September 20, 2019
Maine reports a case of lung illness related to e-cigarette use
Individuals who show symptoms are urged to consult a health care provider
AUGUSTA – The Maine Center for Disease Control and Prevention (CDC) today reported a case of acute lung illness related to the use of e-cigarettes. The case involves an adult who reported symptoms similar to those identified in other states. Symptoms have included cough, shortness of breath, chest pain, nausea, vomiting, diarrhea, fatigue, fever, and abdominal pain.
Individuals who have recently used an e-cigarette or vaping product and experience similar symptoms should see a health care provider.
"This case highlights the risks and uncertainty about the short- and long-term effects of e-cigarette use," said Maine CDC Director Nirav D. Shah. "People who do not vape should not start and people who do should seriously consider the health risks in using e-cigarette products."
To date, federal public health authorities have reports of 530 cases in 38 other states and one U.S. territory. Seven deaths in six states have been attributed to the illness. The case reported to the U.S. Centers for Disease Control and Prevention today is the first case of the illness identified in Maine. No deaths from the illness have been recorded in Maine.
The specific cause of this illness is being investigated by health officials across the country. No specific e-cigarette product or substance is linked to all cases. In other states, most patients reported a history of using e-cigarette products containing tetrahydrocannabinol (THC), the active ingredient in cannabis. Other patients reported using both THC and nicotine, while a third group reported using e-cigarettes containing only nicotine.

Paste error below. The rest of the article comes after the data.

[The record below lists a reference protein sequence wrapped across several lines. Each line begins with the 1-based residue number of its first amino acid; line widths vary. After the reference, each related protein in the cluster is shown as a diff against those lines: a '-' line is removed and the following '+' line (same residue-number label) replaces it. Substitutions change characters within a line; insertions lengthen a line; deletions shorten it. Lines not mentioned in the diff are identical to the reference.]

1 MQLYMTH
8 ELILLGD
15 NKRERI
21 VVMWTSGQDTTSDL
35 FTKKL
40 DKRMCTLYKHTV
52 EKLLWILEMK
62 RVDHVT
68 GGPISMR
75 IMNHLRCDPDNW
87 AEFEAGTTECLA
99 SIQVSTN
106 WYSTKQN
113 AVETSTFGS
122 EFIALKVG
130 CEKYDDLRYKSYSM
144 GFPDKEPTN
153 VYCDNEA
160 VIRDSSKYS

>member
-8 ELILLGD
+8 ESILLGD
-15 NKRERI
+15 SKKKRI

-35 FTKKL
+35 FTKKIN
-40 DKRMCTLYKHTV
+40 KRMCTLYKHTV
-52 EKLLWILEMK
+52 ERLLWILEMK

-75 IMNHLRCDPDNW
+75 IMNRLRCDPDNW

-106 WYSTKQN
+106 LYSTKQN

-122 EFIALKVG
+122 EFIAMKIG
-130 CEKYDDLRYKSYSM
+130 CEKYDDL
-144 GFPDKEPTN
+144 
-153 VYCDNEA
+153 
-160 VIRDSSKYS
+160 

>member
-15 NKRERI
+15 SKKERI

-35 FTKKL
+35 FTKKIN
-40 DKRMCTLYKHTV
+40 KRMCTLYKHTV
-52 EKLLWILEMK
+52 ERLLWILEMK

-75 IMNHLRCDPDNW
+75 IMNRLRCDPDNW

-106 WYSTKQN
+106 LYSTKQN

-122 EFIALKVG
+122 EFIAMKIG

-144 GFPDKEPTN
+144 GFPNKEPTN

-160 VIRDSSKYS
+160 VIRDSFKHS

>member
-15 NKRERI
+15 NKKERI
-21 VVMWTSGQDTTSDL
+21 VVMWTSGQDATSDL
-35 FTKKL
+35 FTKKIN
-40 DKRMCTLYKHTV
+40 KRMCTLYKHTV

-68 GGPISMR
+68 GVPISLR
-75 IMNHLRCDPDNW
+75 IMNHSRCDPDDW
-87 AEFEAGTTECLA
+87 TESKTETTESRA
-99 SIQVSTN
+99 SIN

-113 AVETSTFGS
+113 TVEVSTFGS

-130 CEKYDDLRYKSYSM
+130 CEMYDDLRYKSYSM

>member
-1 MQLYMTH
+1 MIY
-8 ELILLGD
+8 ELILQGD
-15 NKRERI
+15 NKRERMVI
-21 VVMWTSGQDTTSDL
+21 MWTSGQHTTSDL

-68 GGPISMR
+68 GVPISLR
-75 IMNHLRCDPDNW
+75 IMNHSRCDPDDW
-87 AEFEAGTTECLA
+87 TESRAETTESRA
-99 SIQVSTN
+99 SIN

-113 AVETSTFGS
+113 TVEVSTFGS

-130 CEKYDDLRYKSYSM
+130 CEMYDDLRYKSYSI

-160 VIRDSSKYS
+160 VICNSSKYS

Protecting Maine residents from the harmful effects of e-cigarettes is a priority for Maine CDC. In addition to investigating other potential cases of severe lung illness associated with e-cigarette use, Maine CDC continues its work with partners across the state to help prevent people from initiating use of and exposure to e-cigarettes.
What can you do?
- If you vape and have symptoms of lung illness, see your health care provider.
- If you are a health care provider and suspect a case meets the lung illness criteria, call 1-800-821-5821 or email firstname.lastname@example.org. Please do not include personally identifying patient information.
- Schools needing policy or education assistance related to e-cigarettes/vaping may contact a local tobacco prevention provider ctimaine.org/resources/local-prevention-partners/.
- Learn more about e-cigarettes in this toolkit.
- If you've never smoked or used other tobacco products or e-cigarettes, don't start. If you use these products, help is available.
Free support to quit or help someone quit:
Phone:Call the Maine Tobacco HelpLine at 1-800-207-1230 to talk with a quit coach.
Web:Visit thequitlink.com for support, whether you are ready to quit or just thinking about it.
Support includes developing a plan to quit, texts, advice, and a supportive community of tobacco users who have quit.
Text:The Truth Initiative offers free text message programs for youth and young adults who want to quit vaping or smoking. It presents content by age group to give appropriate advice about quitting. It is also a resource for parents looking to help their children.
- Text Quit to 202-804-9884 to quit JUUL or e-cigs.
- Text QUITNOW to 202-759-6436 to quit cigarettes.
For more information:
- U.S. CDC updates on lung disease associated with vaping www.cdc.gov/tobacco/basic_information/e-cigarettes/severe-lung-disease.html
- Additional resources:ctimaine.org/resources/ends-vaping/
- Maine CDC Tobacco and Substance Use Prevention and Control Program: (207)287-4627 or email@example.com
Surgeon General's Advisory, e-cigarettes.surgeongeneral.gov/documents/surgeon-generals-advisory-on-e-cigarette-use-among-youth-2018.pdf.